Sporting the vibrant orange of the Huis van Oranje–Nassau, which is also color of the country’s soccer team jerseys, the Dutch looked relaxed and hip, yet still patriotically apropos. We’re particularly fond of the tulip (which is actually Turkish — read about that here) boutonniere and the white-piped navy blazers.
The Silver Medal Goes to Costa Rica
The anthisis of the frivolity of the Dutch, the Costa Ricans kept their look clean, fresh, and elegant. With their impeccably tailored jackets, flattering hemlines, and classic straw hats this group looks like they’re heading back to the verandah on their sugar plantations for a cigar and a glass of Centenario.
And the Gold Medals Go to the Entire Continent of Africa*
(*Except for the Democratic Republic of Congo but we’re blaming Belgium for that. And for the record, if a country has both “democratic” and “republic” in its full title, there’s a very good chance it’s neither democratic nor a republic.)
All of Africa knocked us out with the best in traditional dress and odd twists on their own classics. Look at Gambia‘s olive green polished cotton — it’s just crazy enough to work. Then there’s the curious Caucasian guy bringing up the rear as a reminder to us all that white people should never wear African shmatas in public — no matter how cool they look. Maybe that’s why the Gambian woman in the front is so upset. ♣ Cameroon knocked out of the ballpark, or whatever it is that they have in Cameroon to knock it out of it. The colors, the textures, and the pasterns of the textiles are brilliant. This just floors us. If we had to choose one single best-dressed country (or territory) we’d choose Cameroon. ♣ Burkina Faso’s tunics would even be wearable poolside in East Hampton (no they wouldn’t) and we can already see Tory Burch ripping them off at this very minute. ♣ The next time you hear a news commentator or pundit make a wisecrack about this country’s name we want you to write that person a hate letter. Yes, Djibouti is a real country in northeastern Africa, NBC. Look at this exquisite woman with the gold veil on her face. You’re welcome.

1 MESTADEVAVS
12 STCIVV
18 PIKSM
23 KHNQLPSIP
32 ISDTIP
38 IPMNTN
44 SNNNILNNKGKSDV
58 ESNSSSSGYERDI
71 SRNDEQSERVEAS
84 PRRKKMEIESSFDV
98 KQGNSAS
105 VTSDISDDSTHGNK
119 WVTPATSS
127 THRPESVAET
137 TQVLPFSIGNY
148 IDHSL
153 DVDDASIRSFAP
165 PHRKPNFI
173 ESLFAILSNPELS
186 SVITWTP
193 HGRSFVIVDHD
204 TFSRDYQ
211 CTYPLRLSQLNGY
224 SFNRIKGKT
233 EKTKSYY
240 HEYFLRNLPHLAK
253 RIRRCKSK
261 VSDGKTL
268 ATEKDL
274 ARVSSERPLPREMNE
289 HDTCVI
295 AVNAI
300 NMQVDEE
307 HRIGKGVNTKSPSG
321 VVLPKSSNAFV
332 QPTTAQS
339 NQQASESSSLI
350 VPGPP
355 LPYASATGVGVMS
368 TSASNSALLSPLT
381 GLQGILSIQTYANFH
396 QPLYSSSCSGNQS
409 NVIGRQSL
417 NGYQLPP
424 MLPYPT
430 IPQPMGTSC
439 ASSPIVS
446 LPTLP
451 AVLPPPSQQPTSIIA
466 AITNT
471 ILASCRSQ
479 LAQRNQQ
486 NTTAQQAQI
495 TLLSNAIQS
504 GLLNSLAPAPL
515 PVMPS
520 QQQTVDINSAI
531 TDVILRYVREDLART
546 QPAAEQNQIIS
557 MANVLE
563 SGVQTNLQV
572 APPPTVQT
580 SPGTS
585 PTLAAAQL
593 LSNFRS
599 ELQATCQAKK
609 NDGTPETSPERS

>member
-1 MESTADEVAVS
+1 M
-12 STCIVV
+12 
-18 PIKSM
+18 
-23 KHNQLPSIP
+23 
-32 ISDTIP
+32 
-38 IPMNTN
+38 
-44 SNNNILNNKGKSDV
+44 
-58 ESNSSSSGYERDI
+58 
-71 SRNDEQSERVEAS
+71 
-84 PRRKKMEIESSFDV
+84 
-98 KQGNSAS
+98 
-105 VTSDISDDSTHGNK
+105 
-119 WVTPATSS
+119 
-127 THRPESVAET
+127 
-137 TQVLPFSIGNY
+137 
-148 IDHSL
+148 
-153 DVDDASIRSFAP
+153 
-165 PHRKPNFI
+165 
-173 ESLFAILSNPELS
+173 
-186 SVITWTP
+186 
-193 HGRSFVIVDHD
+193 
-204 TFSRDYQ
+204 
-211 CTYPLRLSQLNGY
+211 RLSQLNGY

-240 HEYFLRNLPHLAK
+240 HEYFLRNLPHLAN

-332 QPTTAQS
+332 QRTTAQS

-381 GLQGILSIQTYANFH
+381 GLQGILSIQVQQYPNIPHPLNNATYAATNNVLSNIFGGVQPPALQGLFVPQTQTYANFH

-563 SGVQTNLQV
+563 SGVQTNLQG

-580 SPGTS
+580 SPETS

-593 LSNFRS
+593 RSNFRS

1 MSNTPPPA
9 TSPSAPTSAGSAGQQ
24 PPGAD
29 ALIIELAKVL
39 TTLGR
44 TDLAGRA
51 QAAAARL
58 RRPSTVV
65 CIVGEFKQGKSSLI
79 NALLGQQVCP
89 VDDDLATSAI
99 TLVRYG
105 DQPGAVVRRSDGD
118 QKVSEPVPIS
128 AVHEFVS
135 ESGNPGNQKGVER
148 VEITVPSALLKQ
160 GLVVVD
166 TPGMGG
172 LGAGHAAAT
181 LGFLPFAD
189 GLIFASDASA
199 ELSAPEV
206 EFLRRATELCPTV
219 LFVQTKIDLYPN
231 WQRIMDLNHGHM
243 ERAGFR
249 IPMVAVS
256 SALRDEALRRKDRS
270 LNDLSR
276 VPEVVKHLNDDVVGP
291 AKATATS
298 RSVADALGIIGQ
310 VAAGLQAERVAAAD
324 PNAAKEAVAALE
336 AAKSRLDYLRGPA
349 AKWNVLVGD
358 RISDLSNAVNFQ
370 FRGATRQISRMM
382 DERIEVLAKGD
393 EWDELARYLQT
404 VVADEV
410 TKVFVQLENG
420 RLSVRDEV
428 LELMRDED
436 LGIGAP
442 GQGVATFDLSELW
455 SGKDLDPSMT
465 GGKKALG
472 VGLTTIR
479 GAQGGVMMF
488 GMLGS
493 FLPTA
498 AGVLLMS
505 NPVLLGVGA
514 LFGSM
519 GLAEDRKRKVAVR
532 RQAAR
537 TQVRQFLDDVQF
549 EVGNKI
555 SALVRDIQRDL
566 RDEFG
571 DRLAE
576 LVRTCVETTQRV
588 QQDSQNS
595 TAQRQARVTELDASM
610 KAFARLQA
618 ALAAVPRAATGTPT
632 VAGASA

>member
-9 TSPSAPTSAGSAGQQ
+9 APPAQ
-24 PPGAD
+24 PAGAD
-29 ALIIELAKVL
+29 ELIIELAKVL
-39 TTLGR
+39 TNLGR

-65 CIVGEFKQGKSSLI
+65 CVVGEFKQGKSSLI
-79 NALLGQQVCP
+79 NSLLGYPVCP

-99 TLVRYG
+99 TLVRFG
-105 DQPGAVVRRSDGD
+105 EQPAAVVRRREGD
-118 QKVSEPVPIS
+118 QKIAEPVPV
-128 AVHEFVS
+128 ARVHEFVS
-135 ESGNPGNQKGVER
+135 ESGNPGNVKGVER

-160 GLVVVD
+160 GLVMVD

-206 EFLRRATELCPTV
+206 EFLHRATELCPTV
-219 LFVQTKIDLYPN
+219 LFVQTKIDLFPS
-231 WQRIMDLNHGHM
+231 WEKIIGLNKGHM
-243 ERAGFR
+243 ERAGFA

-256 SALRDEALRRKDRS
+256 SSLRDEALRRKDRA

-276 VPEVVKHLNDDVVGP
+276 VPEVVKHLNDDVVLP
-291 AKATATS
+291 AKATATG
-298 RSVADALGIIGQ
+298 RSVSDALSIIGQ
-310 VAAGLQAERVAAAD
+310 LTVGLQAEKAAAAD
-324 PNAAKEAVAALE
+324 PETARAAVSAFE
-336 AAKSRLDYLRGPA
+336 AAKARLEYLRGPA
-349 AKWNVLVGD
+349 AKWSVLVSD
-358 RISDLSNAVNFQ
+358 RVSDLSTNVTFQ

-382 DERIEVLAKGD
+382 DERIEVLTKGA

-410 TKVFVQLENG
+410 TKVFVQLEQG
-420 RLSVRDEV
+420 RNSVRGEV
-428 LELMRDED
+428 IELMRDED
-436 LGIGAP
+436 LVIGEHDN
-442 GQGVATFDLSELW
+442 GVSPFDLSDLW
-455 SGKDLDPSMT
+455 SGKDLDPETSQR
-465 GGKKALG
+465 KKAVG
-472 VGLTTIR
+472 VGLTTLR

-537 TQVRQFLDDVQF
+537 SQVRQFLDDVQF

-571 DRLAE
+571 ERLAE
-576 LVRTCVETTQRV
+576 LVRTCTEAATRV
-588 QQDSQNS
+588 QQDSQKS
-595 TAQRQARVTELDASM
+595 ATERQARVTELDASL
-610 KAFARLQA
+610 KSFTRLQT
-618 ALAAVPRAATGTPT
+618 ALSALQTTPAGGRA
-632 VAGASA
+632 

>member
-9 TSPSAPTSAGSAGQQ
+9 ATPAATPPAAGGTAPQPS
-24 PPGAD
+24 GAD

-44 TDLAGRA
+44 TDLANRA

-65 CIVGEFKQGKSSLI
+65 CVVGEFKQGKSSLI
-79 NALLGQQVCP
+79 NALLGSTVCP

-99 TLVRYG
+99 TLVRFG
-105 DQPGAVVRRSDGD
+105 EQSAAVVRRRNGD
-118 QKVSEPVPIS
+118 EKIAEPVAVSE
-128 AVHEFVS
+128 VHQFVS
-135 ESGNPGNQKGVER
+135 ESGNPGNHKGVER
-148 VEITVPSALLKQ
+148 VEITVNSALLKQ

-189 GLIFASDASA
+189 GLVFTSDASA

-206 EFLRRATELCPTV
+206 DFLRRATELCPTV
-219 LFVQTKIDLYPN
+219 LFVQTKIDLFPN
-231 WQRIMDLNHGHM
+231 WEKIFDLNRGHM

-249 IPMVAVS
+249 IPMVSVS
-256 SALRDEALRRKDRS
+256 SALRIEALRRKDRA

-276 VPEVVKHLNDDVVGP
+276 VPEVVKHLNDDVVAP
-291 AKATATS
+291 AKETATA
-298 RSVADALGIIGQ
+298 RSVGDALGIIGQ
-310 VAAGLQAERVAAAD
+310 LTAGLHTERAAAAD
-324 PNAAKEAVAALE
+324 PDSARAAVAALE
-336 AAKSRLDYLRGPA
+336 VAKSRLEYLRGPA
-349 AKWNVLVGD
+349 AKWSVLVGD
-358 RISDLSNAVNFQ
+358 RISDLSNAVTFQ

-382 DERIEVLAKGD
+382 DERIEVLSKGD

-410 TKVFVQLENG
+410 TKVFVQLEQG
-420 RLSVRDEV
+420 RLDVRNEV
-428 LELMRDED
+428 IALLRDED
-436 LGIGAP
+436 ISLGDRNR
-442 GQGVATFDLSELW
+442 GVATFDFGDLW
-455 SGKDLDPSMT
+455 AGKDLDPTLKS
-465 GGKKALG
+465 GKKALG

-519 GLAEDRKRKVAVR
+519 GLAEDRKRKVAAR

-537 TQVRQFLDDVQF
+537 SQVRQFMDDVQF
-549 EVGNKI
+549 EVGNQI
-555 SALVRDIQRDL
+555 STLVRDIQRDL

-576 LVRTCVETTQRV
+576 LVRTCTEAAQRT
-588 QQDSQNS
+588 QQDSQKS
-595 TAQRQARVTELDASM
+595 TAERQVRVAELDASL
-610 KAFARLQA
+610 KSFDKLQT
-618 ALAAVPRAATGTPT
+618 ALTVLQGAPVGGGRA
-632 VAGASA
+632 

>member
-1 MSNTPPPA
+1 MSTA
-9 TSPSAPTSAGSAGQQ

The Worst of the Parade of Nations
We could have easily chosen fifty or more but we had to choose only three. El Salvador with their misshapen ombre jackets barely slipped past this list, and Cuba’s faded Century 21 blazers made us cringe, and we were simply baffled by Mexico’s hit-or-miss colorful “come as you are” cadre. It was tempting, to include them but we admittedly graded on a socioeconomic curve — those aforementioned countries are still considered parts of the developing world, whereas the ones below have no excuse.